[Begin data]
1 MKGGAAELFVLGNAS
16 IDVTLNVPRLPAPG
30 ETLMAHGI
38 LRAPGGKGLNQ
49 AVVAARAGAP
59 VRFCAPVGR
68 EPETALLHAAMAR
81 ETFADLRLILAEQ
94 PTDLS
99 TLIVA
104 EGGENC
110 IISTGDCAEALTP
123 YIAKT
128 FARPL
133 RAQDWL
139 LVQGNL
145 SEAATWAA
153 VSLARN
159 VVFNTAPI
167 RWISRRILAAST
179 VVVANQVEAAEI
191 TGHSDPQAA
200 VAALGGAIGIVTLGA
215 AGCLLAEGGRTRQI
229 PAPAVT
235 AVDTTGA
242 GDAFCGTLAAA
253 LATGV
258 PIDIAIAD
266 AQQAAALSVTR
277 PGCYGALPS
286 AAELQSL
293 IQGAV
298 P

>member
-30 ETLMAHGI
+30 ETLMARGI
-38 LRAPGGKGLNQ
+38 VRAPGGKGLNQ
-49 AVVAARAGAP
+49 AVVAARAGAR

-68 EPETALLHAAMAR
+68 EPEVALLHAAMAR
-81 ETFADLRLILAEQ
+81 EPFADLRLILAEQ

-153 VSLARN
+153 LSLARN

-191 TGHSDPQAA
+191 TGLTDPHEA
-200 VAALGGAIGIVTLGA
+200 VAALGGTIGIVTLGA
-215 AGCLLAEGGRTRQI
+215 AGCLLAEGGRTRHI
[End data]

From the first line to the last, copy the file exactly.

1 MKGGAAELFVLGNAS
16 IDVTLNVPRLPAPG
30 ETLMAHGI
38 LRAPGGKGLNQ
49 AVVAARAGAP
59 VRFCAPVGR
68 EPETALLHAAMAR
81 ETFADLRLILAEQ
94 PTDLS
99 TLIVA
104 EGGENC
110 IISTGDCAEALTP
123 YIAKT
128 FARPL
133 RAQDWL
139 LVQGNL
145 SEAATWAA
153 VSLARN
159 VVFNTAPI
167 RWISRRILAAST
179 VVVANQVEAAEI
191 TGHSDPQAA
200 VAALGGAIGIVTLGA
215 AGCLLAEGGRTRQI
229 PAPAVT
235 AVDTTGA
242 GDAFCGTLAAA
253 LATGV
258 PIDIAIAD
266 AQQAAALSVTR
277 PGCYGALPS
286 AAELQSL
293 IQGAV
298 P

>member
-30 ETLMAHGI
+30 ETLMARGI
-38 LRAPGGKGLNQ
+38 VRAPGGKGLNQ
-49 AVVAARAGAP
+49 AVVAARAGAR

-68 EPETALLHAAMAR
+68 EPEVALLHAAMAR
-81 ETFADLRLILAEQ
+81 EPFADLRLILAEQ

-153 VSLARN
+153 LSLARN

-191 TGHSDPQAA
+191 TGLTDPHEA
-200 VAALGGAIGIVTLGA
+200 VAALGGTIGIVTLGA
-215 AGCLLAEGGRTRQI
+215 AGCLLAEGGRTRHI